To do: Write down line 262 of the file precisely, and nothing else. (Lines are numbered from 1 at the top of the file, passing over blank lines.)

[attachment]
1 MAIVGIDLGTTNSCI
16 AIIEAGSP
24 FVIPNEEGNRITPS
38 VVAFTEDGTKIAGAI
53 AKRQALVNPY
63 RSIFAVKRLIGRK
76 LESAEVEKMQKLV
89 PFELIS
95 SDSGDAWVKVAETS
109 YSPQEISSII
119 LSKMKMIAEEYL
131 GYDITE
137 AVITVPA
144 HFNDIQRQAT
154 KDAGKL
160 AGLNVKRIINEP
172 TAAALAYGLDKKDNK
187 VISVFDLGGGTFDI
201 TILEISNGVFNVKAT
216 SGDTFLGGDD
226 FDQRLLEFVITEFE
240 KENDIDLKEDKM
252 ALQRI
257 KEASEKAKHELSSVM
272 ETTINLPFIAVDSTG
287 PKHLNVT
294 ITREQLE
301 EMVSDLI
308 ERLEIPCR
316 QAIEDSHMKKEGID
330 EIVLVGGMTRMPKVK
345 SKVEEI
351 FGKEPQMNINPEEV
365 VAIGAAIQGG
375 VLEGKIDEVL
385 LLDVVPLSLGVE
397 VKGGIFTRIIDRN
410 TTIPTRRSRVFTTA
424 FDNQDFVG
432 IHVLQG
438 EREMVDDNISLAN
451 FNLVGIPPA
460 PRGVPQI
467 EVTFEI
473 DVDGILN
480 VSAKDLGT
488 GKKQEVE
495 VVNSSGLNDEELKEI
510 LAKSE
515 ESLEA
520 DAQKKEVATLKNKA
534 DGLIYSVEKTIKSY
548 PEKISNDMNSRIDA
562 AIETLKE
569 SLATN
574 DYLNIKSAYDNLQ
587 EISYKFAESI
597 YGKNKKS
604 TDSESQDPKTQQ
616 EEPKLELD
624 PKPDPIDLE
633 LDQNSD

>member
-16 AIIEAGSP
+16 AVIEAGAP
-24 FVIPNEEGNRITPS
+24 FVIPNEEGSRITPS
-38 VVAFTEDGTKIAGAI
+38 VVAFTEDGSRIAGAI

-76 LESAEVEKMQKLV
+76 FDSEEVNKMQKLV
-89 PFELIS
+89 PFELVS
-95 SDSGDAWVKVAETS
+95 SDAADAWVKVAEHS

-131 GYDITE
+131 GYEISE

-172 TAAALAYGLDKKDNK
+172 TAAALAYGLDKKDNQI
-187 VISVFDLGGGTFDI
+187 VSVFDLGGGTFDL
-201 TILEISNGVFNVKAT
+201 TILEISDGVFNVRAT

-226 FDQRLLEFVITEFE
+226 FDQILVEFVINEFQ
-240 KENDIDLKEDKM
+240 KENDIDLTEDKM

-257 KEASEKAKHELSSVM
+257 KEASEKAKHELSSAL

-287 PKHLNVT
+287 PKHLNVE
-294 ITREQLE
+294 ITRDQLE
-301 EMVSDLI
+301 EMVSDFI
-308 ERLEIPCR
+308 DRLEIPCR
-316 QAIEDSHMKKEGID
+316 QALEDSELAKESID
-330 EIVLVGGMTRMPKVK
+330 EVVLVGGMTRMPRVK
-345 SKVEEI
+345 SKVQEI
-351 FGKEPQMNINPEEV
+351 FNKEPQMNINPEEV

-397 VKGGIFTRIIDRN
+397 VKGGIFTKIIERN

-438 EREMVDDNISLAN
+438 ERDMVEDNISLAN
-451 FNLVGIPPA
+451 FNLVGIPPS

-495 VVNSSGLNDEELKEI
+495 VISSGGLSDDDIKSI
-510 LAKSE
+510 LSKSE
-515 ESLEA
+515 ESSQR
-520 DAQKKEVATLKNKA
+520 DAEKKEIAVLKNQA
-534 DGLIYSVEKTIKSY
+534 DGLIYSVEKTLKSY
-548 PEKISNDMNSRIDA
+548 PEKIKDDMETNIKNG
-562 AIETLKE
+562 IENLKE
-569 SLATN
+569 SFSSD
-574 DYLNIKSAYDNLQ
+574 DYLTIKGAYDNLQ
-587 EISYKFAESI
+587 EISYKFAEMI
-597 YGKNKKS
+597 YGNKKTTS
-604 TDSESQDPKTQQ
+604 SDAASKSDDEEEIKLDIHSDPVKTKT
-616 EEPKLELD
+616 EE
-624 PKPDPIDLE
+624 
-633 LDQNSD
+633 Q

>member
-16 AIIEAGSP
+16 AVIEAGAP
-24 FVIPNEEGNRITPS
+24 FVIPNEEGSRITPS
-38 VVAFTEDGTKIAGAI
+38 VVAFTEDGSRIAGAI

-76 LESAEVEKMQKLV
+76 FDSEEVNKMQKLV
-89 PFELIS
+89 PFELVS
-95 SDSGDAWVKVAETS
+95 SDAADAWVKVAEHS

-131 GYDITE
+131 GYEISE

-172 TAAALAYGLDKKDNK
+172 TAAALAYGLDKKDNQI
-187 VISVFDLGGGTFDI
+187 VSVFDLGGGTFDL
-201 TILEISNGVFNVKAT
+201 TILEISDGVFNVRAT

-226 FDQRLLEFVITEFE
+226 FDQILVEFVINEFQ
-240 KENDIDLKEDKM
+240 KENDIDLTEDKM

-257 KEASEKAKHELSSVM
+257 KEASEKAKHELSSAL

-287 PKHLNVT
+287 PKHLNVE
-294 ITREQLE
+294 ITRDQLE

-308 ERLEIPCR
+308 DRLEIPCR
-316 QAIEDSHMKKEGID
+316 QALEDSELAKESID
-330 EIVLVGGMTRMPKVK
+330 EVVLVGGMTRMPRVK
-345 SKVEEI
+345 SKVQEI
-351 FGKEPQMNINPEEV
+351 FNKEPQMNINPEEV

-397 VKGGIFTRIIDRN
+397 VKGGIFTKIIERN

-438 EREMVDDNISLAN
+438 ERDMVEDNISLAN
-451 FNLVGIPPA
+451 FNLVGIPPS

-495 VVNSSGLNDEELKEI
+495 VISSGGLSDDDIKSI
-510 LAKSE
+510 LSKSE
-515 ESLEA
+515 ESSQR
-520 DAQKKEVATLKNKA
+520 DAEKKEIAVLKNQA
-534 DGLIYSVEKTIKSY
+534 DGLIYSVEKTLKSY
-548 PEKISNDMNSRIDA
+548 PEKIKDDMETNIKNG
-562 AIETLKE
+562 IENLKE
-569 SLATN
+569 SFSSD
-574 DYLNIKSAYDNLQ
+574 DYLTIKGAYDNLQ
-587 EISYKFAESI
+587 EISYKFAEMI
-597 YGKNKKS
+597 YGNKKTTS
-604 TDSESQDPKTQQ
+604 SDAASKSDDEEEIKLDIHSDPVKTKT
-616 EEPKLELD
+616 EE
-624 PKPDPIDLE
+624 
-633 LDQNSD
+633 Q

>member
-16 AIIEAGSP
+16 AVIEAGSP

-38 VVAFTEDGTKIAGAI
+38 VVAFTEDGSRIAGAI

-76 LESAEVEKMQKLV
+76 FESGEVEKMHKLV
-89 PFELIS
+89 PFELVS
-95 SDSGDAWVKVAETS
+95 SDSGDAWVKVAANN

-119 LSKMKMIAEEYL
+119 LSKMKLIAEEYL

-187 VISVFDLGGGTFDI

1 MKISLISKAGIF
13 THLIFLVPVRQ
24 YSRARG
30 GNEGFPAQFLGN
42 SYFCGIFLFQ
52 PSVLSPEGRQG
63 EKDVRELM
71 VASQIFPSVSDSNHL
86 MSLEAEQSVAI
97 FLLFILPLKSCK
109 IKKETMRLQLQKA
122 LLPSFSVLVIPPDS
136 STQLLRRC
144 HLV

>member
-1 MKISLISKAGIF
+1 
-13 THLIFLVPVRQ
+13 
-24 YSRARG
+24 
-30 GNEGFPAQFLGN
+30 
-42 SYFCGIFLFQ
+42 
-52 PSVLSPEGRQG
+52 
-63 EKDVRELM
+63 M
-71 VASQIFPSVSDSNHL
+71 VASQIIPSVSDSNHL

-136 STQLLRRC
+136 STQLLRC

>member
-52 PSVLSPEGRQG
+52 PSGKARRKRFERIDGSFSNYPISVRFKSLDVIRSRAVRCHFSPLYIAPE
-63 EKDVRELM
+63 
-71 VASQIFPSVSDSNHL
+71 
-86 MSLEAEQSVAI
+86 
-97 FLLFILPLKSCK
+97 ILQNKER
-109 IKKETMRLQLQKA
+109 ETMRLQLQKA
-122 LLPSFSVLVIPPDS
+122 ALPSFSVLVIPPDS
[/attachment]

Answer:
-71 VASQIFPSVSDSNHL